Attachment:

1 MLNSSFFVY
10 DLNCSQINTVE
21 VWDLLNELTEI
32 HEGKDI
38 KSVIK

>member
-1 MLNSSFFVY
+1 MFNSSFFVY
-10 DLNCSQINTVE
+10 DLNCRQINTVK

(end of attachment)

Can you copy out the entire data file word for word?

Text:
1 MLNSSFFVY
10 DLNCSQINTVE
21 VWDLLNELTEI
32 HEGKDI
38 KSVIK

>member
-1 MLNSSFFVY
+1 MFNSSFFVY
-10 DLNCSQINTVE
+10 DLNCRQINTVK